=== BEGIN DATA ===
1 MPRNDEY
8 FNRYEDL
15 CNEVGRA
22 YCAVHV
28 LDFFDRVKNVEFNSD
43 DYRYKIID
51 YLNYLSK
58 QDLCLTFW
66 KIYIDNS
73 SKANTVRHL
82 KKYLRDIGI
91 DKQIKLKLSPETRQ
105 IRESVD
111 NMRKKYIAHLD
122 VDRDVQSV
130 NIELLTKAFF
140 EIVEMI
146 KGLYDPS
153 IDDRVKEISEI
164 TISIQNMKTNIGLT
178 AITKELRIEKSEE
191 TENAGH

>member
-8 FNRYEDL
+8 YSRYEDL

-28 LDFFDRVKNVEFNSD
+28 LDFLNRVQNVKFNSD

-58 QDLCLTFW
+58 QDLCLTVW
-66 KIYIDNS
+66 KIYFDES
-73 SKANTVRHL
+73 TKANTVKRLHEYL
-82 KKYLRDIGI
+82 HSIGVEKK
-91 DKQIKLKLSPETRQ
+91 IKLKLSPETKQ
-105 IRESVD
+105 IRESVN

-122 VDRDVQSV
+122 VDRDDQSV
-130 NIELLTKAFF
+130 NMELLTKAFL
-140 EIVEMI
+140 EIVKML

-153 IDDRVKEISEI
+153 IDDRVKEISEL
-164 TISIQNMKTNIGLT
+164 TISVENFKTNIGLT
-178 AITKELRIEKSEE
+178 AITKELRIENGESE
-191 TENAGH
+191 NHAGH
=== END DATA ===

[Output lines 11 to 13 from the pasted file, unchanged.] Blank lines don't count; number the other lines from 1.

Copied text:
82 KKYLRDIGI
91 DKQIKLKLSPETRQ
105 IRESVD